The county attorney explained that no other prosecutors in Minnesota wanted to take the case because of staffing issues and concerns about “attacks” from the defense, so the HCAO hired the Steptoe attorneys to prosecute. Additionally, Moriarty claimed the defense attempted to intimidate those involved in the case.

Moriarty also criticized Gov. Walz, saying he has “been very active in inserting himself into this case.” Gov. Walz had expressed concern with how the HCAO was handling the prosecution and indicated he was open to removing the case from Moriarty’s office. On Monday, the county attorney questioned why more people did not ask about the ethics of Gov. Walz weighing in on a case that involves a state agency, the Minnesota State Patrol, which is overseen by the governor.

“Why is it appropriate for a governor who has never picked up the phone to call me, who is not a lawyer, who does not understand the nuances of this case, to talk about it publicly?” asked Moriarty.

Londregan’s attorney, Chris Madel, called an impromptu press conference Monday afternoon to respond to Moriarty’s claims.

“The county attorney’s office had this from day one,” Madel said, referring to the “new evidence.”

“For her to come out now and say, ‘Oh my gosh, I had no idea the defense was hiding this great evidence’ is just plain absurd,” he said. “She was denigrating the first responders over and over again today.

“What I heard over and over again today is, ‘I am so sorry for the Cobb family.’ How about someone being a little bit sorry for what Ryan Londregan had to go through? How about one apology from the county attorney for putting him through this mess?” he added. “I thank God I’m not a cop. I certainly thank God I’m not a cop in Hennepin County and have to answer to the likes of Mary Moriarty.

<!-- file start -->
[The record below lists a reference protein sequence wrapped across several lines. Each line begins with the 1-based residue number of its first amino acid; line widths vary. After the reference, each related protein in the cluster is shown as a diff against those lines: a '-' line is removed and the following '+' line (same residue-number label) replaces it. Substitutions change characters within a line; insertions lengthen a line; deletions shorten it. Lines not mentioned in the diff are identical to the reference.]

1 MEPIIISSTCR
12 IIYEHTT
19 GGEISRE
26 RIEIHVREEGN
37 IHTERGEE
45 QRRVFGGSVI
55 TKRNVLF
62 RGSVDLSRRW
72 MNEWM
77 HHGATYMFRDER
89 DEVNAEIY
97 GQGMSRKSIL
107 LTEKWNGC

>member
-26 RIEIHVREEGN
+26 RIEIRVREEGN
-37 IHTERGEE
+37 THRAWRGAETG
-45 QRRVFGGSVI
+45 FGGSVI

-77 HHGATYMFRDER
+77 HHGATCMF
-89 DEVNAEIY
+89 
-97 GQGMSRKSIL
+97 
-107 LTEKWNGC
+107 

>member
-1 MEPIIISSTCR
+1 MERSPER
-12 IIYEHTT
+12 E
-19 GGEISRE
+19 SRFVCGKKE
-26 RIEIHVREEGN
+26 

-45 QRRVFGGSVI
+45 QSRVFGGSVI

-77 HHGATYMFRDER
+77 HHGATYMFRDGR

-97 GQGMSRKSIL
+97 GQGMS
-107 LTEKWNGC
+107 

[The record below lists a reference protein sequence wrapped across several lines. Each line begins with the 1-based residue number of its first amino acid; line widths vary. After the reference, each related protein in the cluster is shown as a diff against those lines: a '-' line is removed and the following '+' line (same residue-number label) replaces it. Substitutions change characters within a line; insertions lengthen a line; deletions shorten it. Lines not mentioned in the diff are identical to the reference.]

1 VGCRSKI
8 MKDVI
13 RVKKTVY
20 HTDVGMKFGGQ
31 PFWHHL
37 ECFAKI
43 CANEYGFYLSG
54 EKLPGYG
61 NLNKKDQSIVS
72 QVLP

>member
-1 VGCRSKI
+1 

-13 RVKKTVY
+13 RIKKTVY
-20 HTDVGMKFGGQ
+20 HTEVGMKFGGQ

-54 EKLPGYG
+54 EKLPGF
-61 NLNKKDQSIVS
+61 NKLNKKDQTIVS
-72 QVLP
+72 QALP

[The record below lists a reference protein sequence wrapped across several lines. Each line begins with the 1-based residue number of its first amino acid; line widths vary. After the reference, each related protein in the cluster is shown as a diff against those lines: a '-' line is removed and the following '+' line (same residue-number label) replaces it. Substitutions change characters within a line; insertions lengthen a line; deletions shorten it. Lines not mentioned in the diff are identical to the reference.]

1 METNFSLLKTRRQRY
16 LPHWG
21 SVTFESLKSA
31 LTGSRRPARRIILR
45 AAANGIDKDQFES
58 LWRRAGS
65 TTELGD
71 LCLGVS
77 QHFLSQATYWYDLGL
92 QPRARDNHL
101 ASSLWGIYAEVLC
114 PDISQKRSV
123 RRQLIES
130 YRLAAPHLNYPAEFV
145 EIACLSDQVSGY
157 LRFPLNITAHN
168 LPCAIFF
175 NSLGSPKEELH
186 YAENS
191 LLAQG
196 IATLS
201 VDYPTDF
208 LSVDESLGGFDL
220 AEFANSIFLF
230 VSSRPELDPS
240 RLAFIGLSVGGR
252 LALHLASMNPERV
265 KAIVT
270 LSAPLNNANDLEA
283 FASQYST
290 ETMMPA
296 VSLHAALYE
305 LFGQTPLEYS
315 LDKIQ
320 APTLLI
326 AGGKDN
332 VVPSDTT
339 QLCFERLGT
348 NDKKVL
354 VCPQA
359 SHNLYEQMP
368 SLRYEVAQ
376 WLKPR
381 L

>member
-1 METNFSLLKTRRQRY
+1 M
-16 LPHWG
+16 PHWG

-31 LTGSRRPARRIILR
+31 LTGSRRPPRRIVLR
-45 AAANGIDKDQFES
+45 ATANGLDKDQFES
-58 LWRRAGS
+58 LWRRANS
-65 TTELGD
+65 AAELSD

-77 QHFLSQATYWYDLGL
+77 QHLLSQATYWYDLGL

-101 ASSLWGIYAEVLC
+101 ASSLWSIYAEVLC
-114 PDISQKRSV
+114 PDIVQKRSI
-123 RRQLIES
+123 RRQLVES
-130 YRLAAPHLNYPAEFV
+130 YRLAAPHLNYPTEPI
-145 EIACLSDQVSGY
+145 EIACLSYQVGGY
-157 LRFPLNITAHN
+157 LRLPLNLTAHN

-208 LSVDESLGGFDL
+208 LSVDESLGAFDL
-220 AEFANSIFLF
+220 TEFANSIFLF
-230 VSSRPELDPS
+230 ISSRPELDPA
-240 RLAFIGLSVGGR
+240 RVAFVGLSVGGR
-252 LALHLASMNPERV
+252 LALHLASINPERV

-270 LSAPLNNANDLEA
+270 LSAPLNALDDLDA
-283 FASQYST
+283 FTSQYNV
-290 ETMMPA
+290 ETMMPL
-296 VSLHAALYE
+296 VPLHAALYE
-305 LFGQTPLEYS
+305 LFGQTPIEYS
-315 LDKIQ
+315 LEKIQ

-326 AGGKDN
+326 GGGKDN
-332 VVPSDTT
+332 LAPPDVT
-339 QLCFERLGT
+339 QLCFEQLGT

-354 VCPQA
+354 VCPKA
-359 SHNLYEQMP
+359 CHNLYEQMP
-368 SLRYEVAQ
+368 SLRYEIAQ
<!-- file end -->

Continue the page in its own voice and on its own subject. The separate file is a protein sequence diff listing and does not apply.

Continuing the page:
Christopher Madel, Londregan’s attorney, makes a statement in January after his client was charged. (Madel PA)

“They (Londregan and his wife) can’t stay in their own home right now because of these threats,” Madel continued. “Now the county attorney has the temerity to get some sort of sympathy from you regarding some voicemails that she received? What I saw today at that press conference was delusional and it was unhinged, and it was remarkably unfair to my client. He deserves an apology. He deserves an adult to stand up and say, ‘You know what? I messed up since day one. I made a major mistake.'”

Madel also said he took “great offense” at Moriarty’s Jan. 6 reference.

“These are people who supported a here who was charged with murder. When did that become wrong?” he said. “To draw a comparison to that just shows how delusional this person is. This is a person who should not — underline, all caps, bold — not be county attorney.

“She needs to resign.”

In the wake of the dropped charges, the Minnesota State Patrol Troopers Association released a statement in which they condemned the HCAO for charging Trooper Londregan in the first place. In their statement, the law enforcement organization said the HCAO manipulated the facts and engaged in prosecutorial misconduct.

Anthony Gockowski contributed to this report. 


Luke Sprinkel

Luke Sprinkel previously worked as a Legislative Assistant at the Minnesota House of Representatives. He grew up as a Missionary Kid (MK) living in England, Thailand, Tanzania, and the Middle East. Luke graduated from Regent University in 2018.